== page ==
The Chessmen of Mars

By Edgar Rice Burroughs

Page 85

You are a brave panthan and a mighty one, but
you cannot overcome a city singlehanded."

She smiled up into his face and her hand still lay upon his arm. He
felt the thrill of hot blood coursing through his veins. He could have
seized her in his arms and crushed her to him. There was only Ghek the
kaldane there, but there was something stronger within him that
restrained his hand. Who may define it--that inherent chivalry that
renders certain men the natural protectors of women?

From their vantage point they saw a body of armed warriors ride forth
from the gate, and winding along a well-beaten road pass from sight
about the foot of the hill from which they watched. The men were red,
like themselves, and they rode the small saddle thoats of the red race.
Their trappings were barbaric and magnificent, and in their head-dress
were many feathers as had been the custom of ancients. They were armed
with swords and long spears and they rode almost naked, their bodies
being painted in ochre and blue and white. There were, perhaps, a score
of them in the party and as they galloped away on their tireless mounts
they presented a picture at once savage and beautiful.

"They have the appearance of splendid warriors," said Turan. "I have a
great mind to walk boldly into their city and seek service."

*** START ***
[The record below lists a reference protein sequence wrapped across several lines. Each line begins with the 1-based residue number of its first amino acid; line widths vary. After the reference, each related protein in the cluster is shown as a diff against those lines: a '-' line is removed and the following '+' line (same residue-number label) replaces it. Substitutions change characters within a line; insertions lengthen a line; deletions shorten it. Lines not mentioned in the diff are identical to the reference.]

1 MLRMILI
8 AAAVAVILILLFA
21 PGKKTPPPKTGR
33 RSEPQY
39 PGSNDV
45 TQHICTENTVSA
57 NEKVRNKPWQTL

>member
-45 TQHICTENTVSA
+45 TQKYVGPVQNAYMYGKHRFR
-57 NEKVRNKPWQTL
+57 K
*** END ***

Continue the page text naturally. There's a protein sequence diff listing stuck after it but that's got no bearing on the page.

Tara shook her head. "Wait," she admonished. "What would I do without
you, and if you were captured how could you collect your reward?"

"I should escape," he said. "At any rate I shall try it," and he
started to rise.

"You shall not," said the girl, her tone all authority.

The man looked at her quickly--questioningly.

"You have entered my service," she said, a trifle haughtily.

"You have entered my service for hire and you shall do as I bid you."

Turan sank down beside her again with a half smile upon his lips. "It
is yours to command, Princess," he said.

The day passed. Ghek, tiring of the sunlight, had deserted his rykor
and crawled down a hole he had discovered close by. Tara and Turan
reclined beneath the scant shade of a small tree. They watched the
people coming and going through the gate. The party of horsemen did not
return. A small herd of zitidars was driven into the city during the
day, and once a caravan of broad-wheeled carts drawn by these huge
animals wound out of the distant horizon and came down to the city. It,
too, passed from their sight within the gateway. Then darkness came and
Tara

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